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Does it put you off buying clothes if they aren't displayed on a real human being?

(17 Posts)
Ujjayi Tue 04-Mar-14 10:52:23

I am currently photographing my womenswear designs for Etsy, using a mannequin.

My concern is that perhaps customers would prefer to see clothes on real models? Having said that, there seem to be many sites which just have the item of clothing in no context whatsoever (e.g. Topshop, Outnet) although I concede that often they have an image of a model once you click on the item! If it makes any difference, my current collection does not include any trousers (which obviously could not be accurately depicted on a mannequin!)

Using a model is going to take up time & money that I just cannot afford at this point.

Just wondering if S&B MNers could give me some feedback?

(BTW, I am a regular on this board and have been for several years so I hope that asking here is okay smile )

Ujjayi Tue 04-Mar-14 10:53:45

Obviously the title should read "buying clothes online ... Clearly nobody would expect clothes modelled on real people in stores blush

OneLittleLady Tue 04-Mar-14 10:56:30

I do like to see clothes models on real models but seeing them on mannequins doesn't put me off. I find a mannequin is better than them just being on a hanger as it does at least give you some idea of where things like waistlines fall etc I think it might be helpful if people gave approximate heights and dress sizes for mannequins as it would help me better picture lengths on myself IYSWIM?

Ujjayi Tue 04-Mar-14 11:01:25

Completely agree re: hangers. Hadn't thought of listing actual dimensions of mannequin but that is a great idea as useful comparison with garment dimensions.

Thanks for that idea.

WillieWaggledagger Tue 04-Mar-14 11:08:20

i agree that a real life model is better (especially like e.g. New Look online where they add something like 'model is 5'8" and wears a size 10' so you get an idea of skirt length etc)

however if that's not an option then next best would be a mannequin, in addition to exact dimensions of the clothing where possible (e.g. length from back of neck to hem?)

RestingActress Tue 04-Mar-14 12:46:01

Much better on a person IMO and like Willie said height and size is good

Bluebell79 Tue 04-Mar-14 13:08:40

Agree with willie

MarshaBrady Tue 04-Mar-14 13:10:54

Mannequin is fine I think. Give size and height.

The outnet used to used mannequins until quite recently iirc.

Sounds exciting. Good luck!

MarshaBrady Tue 04-Mar-14 13:12:27

Also I wonder if it's easier to get a professional finish and pic with a mannequin than a real model. There's probably a fair bit that goes into simple model shots on NaP etc.

Thurlow Tue 04-Mar-14 13:13:53

I model is better than a mannequin, but a mannequin is better than nothing. Agree that you should give an idea of size and height.

winterhat Tue 04-Mar-14 13:49:48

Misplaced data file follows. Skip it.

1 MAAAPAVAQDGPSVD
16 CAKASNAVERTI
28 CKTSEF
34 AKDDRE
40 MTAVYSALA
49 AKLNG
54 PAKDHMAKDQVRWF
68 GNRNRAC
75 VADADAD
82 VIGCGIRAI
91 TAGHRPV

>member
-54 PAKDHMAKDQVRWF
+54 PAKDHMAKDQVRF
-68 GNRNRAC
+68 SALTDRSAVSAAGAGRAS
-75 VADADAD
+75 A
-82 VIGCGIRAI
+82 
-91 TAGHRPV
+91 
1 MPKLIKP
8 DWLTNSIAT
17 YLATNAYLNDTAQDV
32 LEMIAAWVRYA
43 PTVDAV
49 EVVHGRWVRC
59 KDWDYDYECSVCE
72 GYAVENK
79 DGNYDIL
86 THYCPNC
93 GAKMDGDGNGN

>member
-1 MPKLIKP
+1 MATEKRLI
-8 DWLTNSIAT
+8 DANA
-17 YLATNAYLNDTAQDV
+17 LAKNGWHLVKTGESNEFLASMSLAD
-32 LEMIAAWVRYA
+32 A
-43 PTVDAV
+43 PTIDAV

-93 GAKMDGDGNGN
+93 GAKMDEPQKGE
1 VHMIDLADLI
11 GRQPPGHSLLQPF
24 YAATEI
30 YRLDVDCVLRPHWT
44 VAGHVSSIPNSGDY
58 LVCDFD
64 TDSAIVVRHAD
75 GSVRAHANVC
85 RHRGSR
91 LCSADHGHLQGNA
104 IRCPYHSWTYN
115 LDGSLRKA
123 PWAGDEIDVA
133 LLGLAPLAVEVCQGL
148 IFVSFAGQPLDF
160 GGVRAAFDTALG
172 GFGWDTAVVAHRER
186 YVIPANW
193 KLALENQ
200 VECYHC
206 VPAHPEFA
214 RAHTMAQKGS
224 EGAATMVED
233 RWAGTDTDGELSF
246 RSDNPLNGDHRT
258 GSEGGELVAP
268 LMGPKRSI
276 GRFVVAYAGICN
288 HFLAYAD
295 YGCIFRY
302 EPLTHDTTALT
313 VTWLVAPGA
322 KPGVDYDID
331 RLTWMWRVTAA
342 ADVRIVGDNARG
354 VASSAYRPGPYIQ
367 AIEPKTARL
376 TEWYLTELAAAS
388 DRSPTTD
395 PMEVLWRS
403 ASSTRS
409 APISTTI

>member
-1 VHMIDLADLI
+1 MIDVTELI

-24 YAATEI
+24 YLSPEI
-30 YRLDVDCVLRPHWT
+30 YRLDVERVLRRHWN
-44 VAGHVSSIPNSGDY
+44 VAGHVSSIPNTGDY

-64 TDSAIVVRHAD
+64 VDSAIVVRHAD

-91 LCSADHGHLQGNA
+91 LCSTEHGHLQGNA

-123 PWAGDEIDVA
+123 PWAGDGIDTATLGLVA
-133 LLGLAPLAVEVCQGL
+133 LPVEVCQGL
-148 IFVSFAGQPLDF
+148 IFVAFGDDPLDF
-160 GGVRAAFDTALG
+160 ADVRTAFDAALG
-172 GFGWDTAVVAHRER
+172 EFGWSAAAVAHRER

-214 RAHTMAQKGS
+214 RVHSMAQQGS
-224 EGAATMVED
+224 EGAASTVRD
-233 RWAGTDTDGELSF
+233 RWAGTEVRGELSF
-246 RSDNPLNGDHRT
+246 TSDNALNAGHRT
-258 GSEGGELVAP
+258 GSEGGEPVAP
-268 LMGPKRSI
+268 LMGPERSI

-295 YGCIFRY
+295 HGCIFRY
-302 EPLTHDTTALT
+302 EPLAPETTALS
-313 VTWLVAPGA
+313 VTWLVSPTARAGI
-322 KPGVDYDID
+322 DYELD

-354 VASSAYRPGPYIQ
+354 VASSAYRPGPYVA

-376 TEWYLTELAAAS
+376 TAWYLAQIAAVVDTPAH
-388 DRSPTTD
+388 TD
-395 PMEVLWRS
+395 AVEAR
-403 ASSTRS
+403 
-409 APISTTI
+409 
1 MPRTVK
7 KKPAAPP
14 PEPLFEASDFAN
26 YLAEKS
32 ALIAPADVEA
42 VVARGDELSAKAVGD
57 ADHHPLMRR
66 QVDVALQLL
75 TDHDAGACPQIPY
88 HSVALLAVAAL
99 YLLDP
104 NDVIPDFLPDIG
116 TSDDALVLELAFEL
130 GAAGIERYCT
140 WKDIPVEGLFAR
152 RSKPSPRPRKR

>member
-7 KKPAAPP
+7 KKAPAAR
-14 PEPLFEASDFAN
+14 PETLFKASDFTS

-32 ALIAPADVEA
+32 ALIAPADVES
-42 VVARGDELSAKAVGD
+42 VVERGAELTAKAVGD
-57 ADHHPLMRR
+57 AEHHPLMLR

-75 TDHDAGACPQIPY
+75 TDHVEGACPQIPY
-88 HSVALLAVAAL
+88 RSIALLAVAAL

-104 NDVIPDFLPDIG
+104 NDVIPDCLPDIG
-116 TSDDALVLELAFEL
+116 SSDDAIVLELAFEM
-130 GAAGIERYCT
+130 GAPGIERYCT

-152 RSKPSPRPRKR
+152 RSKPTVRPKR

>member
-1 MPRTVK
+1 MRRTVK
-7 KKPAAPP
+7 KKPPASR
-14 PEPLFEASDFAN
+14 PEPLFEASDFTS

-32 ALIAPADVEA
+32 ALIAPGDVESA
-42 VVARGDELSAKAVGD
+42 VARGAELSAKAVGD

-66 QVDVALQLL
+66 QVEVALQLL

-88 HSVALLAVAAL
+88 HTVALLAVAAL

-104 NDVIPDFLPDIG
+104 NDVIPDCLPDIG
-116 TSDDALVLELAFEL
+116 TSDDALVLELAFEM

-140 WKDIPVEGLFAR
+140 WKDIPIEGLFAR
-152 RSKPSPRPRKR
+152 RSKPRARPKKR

I think a mannequin is fine. I'm never the same shape as the real-life models anyway so a mannequin is just as good!

BriarRainbowshimmer Tue 04-Mar-14 14:22:20

Agree that a mannequin is better than nothing. When the clothes are shown without also showing them on a model or mannquin, then it puts me off.

Can we get a link to your Etsy?smile

Mannequin better than nothing. I also like it when they tell you the length of dresses.

Even things like bags are better with models (or mannequins) to give an idea of sizing.

Hopefully Tue 04-Mar-14 14:57:05

I actually prefer at least one shot on a mannequin, as models posing in artistic ways can hide a multitude of dodgy cuts, weird tucks and baggy bits etc.

AcaciaBeez Tue 04-Mar-14 19:13:19

I definitely prefer people but yes, mannequin is better than nothing

Ujjayi Tue 04-Mar-14 19:55:45

Thank you all for taking the time to reply and all the positive encouragement. Your feedback is really helpful.

Will definitely list all measurements. My mannequin is a proper dressmaking form rather than a cheapy decorative version which means proportions are accurate. However, it is a couture sample size 12 (which means an 8-10 in real life!) but then most models rarely represent the average sized woman.

Marsha - you're right about the photographs being harder to get right on a model. I have good photography skills for still life and abstract shots but fashion photography with a model is very different. And to be honest, trying to find the model to fit my style (bearing in mind my budget is approx zero!) would be too time consuming at this point. I will, however, attempt to rectify this. I do know an excellent fashion photographer but he will quite possibly want payment (understandably) and even at "mates rates", I would rather be putting any money I make directly into fabric purchases right now.

Hopefully absolutely agree re: preferring a mannequin shot to see the actual cut of the piece. I think catalogue photographers can get a bit too "editorial". Fine for Vogue but not fine when you actually want to see how the piece is put together/the actual shape/texture etc.

BriarRainbowshimmer I will put up a link once I have all my current stock uploaded (if MN are okay with that) hopefully by the end of next week. Currently, all my pieces are one-offs which is my USP. I've allowed the fabric to dictate the design rather than creating a concept-driven collection (i.e. there is no theme - they are all unique & quite different). However, I am also currently designing a small summer collection which I am hoping will be ready by April.

Thanks again everyone!

Ujjayi Tue 04-Mar-14 19:58:07

Oh and I had a brainwave: photographing the piece styled on the mannequin (with accessories and other pieces in a "model's own" type manner) and then another shot completely stripped down.

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